Animals are legally speaking, property, so they can, and frequently are, gifted in a person's last will and testament.
Where an animal is given as part of a will, the executor has a duty to transfer the animal (in your case a dog) as soon as possible and then he or she will report the transfer to the court in the probate process. That is, the dog gets transferred to the heir now and is documented for having been transferred later on.
We always think of the probate process as cumbersome and time consuming, and it can sometimes be. Probate is however, really useful in getting real estate or motor vehicles retitled since the court will pave the way for the heir to receive a new deed or title to the property after the probating is done. However, since animals have no titles or deeds, they may be transferred under the will provision immediately and there is usually no need wait for probate to close up and become final before handing the dog over. The only exception I can think of is where the transfer of the animal is disputed, such as in someone challenging the will.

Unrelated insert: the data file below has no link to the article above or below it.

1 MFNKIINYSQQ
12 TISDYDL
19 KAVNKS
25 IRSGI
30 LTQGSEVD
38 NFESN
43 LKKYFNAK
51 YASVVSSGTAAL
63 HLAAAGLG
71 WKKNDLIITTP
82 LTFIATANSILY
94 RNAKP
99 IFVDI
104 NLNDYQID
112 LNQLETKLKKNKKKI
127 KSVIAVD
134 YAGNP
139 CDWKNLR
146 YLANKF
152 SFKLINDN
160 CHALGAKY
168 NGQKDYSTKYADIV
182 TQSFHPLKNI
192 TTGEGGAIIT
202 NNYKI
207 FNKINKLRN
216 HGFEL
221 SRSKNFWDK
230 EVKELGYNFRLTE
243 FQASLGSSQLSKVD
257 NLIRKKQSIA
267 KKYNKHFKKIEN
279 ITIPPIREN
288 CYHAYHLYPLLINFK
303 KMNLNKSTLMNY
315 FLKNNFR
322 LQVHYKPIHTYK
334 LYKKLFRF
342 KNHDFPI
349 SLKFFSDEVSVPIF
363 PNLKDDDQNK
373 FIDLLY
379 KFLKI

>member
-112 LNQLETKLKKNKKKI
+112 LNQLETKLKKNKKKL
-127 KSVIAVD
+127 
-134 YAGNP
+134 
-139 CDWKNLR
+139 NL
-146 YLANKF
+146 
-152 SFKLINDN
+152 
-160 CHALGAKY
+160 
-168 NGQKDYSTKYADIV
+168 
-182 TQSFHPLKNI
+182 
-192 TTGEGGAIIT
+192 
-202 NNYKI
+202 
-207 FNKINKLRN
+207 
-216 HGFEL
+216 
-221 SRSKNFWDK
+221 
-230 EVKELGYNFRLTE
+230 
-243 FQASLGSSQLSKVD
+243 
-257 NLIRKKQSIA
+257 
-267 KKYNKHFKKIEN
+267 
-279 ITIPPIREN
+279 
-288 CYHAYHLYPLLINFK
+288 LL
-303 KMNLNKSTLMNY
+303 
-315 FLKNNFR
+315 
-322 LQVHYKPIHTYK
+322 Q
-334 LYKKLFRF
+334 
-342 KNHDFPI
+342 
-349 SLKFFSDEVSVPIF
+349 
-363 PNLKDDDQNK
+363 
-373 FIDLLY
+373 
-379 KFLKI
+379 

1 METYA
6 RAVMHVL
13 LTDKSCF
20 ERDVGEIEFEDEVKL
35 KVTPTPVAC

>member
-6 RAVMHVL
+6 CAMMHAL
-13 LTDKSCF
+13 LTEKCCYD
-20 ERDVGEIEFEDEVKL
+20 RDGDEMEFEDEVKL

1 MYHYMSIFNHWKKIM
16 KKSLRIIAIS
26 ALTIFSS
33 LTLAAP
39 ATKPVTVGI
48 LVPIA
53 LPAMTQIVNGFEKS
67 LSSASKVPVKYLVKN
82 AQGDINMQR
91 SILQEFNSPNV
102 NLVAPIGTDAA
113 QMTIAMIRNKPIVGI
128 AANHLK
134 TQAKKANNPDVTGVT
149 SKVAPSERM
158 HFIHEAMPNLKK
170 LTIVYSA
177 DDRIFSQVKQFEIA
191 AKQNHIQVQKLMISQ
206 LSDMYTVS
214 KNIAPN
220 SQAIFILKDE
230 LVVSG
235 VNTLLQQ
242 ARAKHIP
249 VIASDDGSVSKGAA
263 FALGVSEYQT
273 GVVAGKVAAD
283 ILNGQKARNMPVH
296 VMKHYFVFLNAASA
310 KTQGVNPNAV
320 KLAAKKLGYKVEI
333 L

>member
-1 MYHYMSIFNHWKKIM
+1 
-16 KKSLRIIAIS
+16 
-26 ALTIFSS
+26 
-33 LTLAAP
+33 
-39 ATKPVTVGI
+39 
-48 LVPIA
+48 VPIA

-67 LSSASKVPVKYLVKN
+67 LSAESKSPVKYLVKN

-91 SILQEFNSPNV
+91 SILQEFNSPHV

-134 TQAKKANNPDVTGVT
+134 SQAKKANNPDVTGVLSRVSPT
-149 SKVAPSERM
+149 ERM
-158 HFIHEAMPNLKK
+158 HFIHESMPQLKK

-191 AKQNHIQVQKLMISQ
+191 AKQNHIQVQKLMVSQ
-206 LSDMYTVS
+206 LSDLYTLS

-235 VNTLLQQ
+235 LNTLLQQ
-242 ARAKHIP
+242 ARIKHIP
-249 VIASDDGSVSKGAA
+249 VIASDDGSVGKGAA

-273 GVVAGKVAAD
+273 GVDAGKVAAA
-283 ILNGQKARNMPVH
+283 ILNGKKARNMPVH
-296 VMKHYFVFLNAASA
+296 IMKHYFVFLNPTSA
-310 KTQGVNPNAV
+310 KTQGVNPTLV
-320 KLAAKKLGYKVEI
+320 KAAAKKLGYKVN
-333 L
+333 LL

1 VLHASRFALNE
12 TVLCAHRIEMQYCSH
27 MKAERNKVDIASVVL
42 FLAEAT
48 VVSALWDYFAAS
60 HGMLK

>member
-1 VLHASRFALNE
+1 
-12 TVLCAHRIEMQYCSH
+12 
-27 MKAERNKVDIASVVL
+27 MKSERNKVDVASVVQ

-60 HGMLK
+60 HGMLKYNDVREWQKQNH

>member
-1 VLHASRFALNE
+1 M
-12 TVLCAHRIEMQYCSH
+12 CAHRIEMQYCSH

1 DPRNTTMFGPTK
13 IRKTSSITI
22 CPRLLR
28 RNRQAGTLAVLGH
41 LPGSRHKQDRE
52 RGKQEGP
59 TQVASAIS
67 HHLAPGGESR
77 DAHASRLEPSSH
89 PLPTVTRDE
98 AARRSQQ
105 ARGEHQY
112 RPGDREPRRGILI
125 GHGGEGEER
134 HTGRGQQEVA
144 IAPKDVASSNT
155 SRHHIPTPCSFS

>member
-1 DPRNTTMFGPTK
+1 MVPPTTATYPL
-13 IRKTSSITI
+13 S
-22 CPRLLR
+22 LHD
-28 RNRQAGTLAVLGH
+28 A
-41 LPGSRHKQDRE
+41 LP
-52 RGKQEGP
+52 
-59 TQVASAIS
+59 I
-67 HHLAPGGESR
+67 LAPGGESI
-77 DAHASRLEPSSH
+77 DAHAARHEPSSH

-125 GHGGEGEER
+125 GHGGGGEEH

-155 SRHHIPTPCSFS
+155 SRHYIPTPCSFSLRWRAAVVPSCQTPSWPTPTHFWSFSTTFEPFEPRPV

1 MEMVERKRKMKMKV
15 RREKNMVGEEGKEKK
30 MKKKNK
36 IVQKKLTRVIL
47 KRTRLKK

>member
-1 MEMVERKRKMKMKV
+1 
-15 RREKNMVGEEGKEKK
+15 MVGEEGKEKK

If you want your dog to go to a particular person, then your will should state that. The best way to handle the transfer of pets after their owner's death is through a trust. You should speak with the attorney who drafted your will about setting up a trust for your pets. This is not something you should attempt to handle yourself as the will and trust rules are very specific and if you make a mistake, the entire document may be void.